Purpose: The objective of the study was to quantify in vitro the magnitude of atropine-resistant contractions using human detrusor samples and to determine the cellular processes underlying these contractions.
Materials and methods: Isometric contractile responses were measured in isolated strips of human detrusor muscle obtained from patients with i) stable, ii) unstable or iii) obstructed bladders. Preparations were electrically stimulated or exposed to carbachol and ATP in the superfusate.
Results: Force-frequency curves were shifted to the right in samples from unstable and obstructed bladders. These same tissue groups also showed significant atropine-resistant contractions which were abolished by the neurotoxin TTX, or the non-hydrolysable ATP analog, alpha,beta-methylene ATP, suggesting that these contractions were mediated by neurally released ATP. Sub-division of the patient group with unstable bladders demonstrated that those with neuropathic instability did not show atropine-resistance, whereas those with idiopathic instability or secondary instability after obstruction did show atropine-resistant contractions. The potency of carbachol in generating a contracture was significantly greater than ATP (mean EC50 0.65 microM and 151 microM respectively) however, for each agonist there was no difference in potency between the three patient groups. Direct muscle excitability was similar in all three patient groups.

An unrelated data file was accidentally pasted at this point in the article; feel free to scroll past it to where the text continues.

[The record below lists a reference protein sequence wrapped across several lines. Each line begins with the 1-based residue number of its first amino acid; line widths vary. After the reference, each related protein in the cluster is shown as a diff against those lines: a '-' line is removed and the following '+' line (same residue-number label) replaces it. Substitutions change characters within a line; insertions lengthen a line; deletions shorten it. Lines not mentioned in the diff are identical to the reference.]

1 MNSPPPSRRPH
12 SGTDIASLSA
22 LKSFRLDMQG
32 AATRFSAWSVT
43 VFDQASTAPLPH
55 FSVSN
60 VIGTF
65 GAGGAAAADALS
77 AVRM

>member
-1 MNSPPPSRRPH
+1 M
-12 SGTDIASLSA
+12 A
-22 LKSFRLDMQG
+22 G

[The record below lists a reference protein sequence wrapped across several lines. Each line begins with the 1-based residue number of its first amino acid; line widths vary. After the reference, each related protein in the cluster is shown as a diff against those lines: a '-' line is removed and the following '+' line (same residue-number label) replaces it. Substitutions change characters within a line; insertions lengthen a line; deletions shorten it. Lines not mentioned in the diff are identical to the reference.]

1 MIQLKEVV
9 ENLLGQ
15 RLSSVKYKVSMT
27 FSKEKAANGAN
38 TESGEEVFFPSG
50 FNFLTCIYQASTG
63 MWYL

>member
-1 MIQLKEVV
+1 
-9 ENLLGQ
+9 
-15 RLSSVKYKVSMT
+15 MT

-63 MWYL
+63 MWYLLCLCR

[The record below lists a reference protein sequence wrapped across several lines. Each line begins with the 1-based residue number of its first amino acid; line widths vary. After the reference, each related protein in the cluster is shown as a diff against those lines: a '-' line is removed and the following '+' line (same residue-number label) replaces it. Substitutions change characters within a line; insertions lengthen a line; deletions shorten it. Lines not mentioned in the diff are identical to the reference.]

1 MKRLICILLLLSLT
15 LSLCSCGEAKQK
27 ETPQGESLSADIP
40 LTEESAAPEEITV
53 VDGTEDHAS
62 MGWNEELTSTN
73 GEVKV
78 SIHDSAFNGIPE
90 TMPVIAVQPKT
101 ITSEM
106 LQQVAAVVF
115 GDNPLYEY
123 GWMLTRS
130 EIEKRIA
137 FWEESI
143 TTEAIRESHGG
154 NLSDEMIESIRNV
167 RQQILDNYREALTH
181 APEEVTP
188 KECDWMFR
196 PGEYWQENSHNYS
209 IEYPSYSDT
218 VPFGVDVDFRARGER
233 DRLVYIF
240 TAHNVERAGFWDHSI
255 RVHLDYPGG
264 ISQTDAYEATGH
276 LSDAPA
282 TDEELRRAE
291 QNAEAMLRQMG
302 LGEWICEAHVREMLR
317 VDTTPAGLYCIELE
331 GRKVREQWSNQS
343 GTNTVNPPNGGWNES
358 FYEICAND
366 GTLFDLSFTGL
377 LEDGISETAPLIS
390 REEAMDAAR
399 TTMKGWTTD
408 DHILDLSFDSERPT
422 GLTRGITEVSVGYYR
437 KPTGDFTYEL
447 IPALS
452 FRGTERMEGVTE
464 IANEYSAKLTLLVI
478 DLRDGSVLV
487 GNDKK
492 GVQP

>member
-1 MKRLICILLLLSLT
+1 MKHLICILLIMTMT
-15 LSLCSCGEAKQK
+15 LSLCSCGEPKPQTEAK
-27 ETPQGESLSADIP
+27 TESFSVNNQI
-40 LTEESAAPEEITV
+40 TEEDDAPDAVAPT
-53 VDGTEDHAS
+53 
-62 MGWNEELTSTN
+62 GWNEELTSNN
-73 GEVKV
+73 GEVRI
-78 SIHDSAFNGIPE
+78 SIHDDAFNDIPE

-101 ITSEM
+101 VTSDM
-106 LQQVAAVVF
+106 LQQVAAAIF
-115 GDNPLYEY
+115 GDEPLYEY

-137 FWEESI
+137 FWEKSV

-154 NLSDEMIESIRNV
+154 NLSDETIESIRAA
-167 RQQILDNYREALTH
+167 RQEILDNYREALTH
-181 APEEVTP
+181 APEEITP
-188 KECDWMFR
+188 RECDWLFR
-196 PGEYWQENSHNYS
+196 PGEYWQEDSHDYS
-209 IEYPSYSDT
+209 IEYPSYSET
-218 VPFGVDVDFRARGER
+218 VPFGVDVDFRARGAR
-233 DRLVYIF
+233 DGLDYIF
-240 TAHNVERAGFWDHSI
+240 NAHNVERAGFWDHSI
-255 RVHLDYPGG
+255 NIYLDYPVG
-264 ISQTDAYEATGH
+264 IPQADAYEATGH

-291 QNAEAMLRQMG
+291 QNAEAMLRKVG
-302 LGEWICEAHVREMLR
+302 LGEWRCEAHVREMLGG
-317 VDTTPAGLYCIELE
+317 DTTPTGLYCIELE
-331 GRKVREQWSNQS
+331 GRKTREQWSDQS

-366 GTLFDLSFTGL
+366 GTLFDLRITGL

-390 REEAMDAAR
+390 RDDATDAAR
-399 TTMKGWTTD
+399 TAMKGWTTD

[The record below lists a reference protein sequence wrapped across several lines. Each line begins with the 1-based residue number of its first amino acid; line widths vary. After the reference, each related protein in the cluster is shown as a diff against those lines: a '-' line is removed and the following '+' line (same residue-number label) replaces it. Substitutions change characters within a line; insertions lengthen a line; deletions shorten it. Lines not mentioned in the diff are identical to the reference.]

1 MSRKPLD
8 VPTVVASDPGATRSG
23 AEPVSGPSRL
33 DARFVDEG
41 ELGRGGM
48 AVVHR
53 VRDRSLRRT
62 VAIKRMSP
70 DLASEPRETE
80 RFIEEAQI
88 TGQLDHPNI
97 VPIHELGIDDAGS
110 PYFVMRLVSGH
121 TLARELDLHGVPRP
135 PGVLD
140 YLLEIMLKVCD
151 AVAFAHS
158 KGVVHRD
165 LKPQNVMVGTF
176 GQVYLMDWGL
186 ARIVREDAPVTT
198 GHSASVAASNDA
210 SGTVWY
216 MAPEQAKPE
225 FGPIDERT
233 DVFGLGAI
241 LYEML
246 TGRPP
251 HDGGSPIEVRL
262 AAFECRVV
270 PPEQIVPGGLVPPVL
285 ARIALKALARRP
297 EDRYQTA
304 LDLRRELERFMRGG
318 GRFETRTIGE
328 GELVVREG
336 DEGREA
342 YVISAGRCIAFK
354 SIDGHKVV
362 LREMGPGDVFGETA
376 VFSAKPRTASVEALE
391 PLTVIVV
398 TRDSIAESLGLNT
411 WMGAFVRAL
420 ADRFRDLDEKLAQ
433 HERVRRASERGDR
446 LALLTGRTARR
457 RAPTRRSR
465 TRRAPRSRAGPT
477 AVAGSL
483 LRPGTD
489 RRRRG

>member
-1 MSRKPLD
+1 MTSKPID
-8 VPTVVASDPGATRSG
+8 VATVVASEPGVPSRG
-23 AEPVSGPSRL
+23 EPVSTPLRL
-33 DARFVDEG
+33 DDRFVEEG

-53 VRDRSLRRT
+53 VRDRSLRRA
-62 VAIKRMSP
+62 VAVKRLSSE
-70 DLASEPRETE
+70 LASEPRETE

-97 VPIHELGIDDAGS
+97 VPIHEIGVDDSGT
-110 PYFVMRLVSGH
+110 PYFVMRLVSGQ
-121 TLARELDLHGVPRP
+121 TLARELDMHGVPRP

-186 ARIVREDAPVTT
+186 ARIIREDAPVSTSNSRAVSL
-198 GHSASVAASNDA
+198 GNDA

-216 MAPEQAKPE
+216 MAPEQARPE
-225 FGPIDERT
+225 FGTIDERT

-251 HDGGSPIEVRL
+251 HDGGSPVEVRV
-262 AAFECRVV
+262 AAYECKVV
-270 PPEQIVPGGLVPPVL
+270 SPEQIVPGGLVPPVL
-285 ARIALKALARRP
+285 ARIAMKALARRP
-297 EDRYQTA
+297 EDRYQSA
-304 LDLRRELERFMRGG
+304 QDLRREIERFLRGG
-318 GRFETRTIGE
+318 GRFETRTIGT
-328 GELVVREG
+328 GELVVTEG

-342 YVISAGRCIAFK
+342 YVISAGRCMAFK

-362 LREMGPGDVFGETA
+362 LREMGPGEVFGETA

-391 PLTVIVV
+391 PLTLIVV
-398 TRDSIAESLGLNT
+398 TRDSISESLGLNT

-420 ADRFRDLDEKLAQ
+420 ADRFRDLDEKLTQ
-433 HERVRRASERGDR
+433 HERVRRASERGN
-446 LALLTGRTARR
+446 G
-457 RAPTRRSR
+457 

Conclusions: It is concluded that purinergic, atropine-resistant contractions are present in some types of dysfunctional bladder, and these are not caused by a differential sensitivity of the muscle to ATP and cholinergic agonists.